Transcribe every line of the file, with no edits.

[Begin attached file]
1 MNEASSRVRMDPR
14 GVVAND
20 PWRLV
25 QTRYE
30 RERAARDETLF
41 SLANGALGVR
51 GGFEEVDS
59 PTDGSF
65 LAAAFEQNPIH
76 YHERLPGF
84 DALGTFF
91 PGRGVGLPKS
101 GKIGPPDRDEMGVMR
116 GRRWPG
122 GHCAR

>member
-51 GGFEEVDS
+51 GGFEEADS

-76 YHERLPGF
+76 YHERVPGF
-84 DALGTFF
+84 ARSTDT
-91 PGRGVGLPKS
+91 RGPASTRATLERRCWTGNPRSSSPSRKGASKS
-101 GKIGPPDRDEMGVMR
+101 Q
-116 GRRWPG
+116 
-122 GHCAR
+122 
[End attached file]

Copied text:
1 MNEASSRVRMDPR
14 GVVAND
20 PWRLV
25 QTRYE
30 RERAARDETLF
41 SLANGALGVR
51 GGFEEVDS
59 PTDGSF
65 LAAAFEQNPIH
76 YHERLPGF
84 DALGTFF
91 PGRGVGLPKS
101 GKIGPPDRDEMGVMR
116 GRRWPG
122 GHCAR

>member
-51 GGFEEVDS
+51 GGFEEADS

-76 YHERLPGF
+76 YHERVPGF
-84 DALGTFF
+84 ARSTDT
-91 PGRGVGLPKS
+91 RGPASTRATLERRCWTGNPRSSSPSRKGASKS
-101 GKIGPPDRDEMGVMR
+101 Q
-116 GRRWPG
+116 
-122 GHCAR
+122 